Back in March I got to view the trailer for Stillmotion’s first feature length documentary, Stand With Me. It premiered February 1st of this year and was about a little girl in California, Vivienne Harr, who was selling lemonade on the sidewalk to free child slaves. I got to sit down with one of the co-producers, Grant Peelle, and the social media campaign director, Emily Thomas and we talked about what made this documentary so special. Here’s the summary of Stand With Me:
Only a 9-year-old would dream a lemonade stand could change the world. After seeing a photo of two enslaved boys in Nepal, Vivienne Harr is moved to help in the only way she knows how: by setting up her lemonade stand. With the goal of freeing 500 children from slavery, she sets up her stand every day, rain or shine. In telling Vivienne’s story, #standwithme examines the realities of modern-day slavery, the role we play in it as consumers, and the importance of knowing the story behind what we buy.
What is the The Power of One?
Even while I’m in the business of educating students and helping them aim high academically, the larger work at play is in developing contributing citizens. “Do you know what we all have in common? Someday we’re all going to get jobs in this world. We all get there differently.” I ask this question of every incoming and outgoing student in my building as I speak to them about their progress in school, but ultimately I learn that so many of them want what many children want: they want to change the world.
But, they think they’re just one person and how can they possibly make a difference?
The film opens with photographer, Lisa Kristine, and how she captures stories through photography. She’s the first connection in the story that leads us, eventually, to Vivienne Harr. It was Lisa who put a face on slavery with her pictures to portray the community of humanity, but it was the burden of showing their dignity that she took on as her life work. For me, the most powerful part of the film is when she, humbly, explains that she missed seeing the obvious numerous times when she previously visited these developing countries. She hadn’t even noticed the child slaves right before her eyes.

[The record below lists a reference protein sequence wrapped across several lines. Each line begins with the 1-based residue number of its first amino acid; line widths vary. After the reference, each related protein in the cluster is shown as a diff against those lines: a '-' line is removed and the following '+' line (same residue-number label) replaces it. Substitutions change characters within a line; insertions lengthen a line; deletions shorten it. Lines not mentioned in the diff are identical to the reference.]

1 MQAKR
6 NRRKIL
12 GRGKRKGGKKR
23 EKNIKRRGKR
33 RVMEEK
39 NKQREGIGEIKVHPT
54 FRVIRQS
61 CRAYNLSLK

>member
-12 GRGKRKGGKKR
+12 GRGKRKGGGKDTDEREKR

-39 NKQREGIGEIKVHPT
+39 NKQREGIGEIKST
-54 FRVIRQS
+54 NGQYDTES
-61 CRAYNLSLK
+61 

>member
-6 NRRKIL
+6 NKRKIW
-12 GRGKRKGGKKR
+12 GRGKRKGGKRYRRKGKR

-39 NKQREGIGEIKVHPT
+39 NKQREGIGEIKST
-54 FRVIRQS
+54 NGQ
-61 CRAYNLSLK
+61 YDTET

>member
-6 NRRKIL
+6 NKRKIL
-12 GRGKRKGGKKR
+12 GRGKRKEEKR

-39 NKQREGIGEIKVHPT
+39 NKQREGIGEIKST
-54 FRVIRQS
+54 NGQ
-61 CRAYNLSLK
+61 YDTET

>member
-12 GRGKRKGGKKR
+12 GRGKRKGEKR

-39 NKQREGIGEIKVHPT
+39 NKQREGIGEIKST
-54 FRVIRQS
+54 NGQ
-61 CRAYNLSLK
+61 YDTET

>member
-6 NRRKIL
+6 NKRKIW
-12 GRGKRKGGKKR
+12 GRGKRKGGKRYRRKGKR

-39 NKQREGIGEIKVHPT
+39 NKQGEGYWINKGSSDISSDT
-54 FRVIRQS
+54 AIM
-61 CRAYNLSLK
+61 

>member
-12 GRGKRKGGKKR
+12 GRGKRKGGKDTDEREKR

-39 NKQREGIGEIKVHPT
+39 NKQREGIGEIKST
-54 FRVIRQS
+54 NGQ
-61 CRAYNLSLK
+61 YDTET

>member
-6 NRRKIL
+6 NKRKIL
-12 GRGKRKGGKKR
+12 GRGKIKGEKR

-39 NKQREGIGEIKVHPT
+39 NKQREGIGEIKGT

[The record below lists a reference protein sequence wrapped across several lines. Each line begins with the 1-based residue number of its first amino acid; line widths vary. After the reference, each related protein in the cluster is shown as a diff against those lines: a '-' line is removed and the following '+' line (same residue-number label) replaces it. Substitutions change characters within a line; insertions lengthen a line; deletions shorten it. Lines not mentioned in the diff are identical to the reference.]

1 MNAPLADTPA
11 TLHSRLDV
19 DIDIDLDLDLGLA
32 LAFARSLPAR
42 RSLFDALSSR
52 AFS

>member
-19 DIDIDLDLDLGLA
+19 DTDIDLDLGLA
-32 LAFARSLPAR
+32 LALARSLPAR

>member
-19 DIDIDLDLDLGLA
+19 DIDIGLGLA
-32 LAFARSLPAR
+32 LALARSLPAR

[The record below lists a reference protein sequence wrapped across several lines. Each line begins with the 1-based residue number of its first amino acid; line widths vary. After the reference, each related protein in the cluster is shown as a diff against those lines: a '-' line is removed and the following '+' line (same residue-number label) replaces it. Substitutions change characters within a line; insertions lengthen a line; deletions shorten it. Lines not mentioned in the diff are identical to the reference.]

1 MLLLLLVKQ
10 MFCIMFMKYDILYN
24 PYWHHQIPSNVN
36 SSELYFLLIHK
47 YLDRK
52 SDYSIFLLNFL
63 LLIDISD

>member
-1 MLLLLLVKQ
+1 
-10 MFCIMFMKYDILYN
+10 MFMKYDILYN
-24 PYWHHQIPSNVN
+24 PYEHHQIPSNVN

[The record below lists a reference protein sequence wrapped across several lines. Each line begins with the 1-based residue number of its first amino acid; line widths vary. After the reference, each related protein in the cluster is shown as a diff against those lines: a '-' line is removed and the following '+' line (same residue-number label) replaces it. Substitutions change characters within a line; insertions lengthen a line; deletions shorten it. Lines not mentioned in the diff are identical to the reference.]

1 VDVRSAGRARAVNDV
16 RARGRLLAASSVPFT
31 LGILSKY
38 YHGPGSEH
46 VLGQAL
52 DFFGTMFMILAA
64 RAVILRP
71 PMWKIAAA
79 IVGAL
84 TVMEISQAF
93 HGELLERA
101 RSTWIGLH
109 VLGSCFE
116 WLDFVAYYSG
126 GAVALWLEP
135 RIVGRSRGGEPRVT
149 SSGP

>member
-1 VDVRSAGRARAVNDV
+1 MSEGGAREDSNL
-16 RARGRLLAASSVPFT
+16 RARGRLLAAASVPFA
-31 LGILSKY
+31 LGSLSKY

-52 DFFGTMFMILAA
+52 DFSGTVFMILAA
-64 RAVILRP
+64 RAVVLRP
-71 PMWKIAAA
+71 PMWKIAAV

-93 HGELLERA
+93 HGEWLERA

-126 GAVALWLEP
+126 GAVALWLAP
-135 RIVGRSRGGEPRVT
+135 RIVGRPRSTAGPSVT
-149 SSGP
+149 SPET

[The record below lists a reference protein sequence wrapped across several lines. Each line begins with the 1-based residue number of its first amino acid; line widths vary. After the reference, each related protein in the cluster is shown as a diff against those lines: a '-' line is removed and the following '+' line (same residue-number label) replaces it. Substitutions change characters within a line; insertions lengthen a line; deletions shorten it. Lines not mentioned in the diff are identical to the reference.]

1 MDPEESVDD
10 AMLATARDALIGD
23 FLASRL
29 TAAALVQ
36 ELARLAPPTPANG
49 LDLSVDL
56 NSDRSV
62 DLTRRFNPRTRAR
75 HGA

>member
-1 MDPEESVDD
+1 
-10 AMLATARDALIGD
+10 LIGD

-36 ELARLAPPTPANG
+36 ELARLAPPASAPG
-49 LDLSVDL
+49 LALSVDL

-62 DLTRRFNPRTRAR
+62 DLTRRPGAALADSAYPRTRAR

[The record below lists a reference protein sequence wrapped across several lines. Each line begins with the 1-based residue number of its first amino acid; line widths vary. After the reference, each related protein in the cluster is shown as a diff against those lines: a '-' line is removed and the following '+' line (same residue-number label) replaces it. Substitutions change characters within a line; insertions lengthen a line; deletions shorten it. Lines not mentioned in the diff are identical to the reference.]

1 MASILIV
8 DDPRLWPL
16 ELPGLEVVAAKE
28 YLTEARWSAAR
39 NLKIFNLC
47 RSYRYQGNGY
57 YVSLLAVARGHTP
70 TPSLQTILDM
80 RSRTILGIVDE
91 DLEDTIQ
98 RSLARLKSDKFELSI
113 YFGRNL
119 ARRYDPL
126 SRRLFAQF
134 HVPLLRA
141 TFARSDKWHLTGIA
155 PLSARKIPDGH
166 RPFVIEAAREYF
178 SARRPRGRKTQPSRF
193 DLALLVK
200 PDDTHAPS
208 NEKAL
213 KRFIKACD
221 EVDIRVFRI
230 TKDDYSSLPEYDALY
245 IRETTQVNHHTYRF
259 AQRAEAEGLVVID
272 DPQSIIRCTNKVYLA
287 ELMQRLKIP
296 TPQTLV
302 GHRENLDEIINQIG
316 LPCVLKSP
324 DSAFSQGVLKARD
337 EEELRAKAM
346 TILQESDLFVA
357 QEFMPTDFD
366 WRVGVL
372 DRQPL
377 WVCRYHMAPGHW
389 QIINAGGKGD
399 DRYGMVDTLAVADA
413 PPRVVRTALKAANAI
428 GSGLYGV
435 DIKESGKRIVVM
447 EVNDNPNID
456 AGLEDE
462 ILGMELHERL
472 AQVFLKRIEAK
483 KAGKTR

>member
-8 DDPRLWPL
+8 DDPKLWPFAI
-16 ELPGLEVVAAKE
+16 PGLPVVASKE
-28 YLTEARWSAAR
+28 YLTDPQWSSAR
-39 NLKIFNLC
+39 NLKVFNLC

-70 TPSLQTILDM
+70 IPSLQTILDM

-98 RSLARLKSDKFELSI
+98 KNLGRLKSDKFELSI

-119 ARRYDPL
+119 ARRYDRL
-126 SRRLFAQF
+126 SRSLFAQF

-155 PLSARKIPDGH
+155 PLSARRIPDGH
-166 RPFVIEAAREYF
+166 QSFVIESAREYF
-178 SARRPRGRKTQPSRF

From there, the film shows Lisa’s work in a gallery that Vivienne’s parents visited and they shared that experience with her. Almost immediately, she wanted to do something to help. After viewing the movie, my initial reaction about dreaming big was renewed because, as Grant said to me on the phone, “If we ask the right questions as consumers, then we can end slavery.”
Let me repeat that: we can end slavery. We can make purchasing decisions that affect the conscious capitalism we’re supporting here at Little Pickle this month.
When a 9-year old learned about the 29.8 million people enslaved in the world today, she decided to take action. When Lisa Kristine took a photograph it ended up in a film that took filmmakers from Vivienne’s home in Fairfax, CA to Namibia, Nepal, Ghana, and the Dominican Republic. When Vivienne sold lemonade for free and asked people to give what was in their heart, it brought awareness to an audience about really knowing where our products come from. And while it’s not enough to just support the anti-slavery movement, the message of this movie is that if you want to make a difference you have to know that the products don’t come from slaves. The more we buy these products the more we actually support slavery.
Now, the Make a Stand company is on a new journey. They decided to continue raising money for anti-slavery and the company is neither a not-for-profit nor a non-profit; it’s a social purpose company. Proceeds from it go to International Justice Mission, Free the Slaves, and Fair Trade USA. Make a Stand became simply Stand and it is the first mobile crowd-funding for friction-free philanthropy. They’re coming out with an app where people can donate to make it easier to directly support.
Building the Future
Perhaps my favorite part of Stand With Me is that it explores modern day child slavery through the eyes of a 9 year old who decided to take a stand, a concept from a true-to-life story that takes conscious capitalism to children in an accessible way. It’s a film I want all of my students to view.
Take just a moment to watch the trailer and, if you rent the film directly from the site for $5.99, you can rest assured knowing that a portion of that goes to the anti-slavery movement.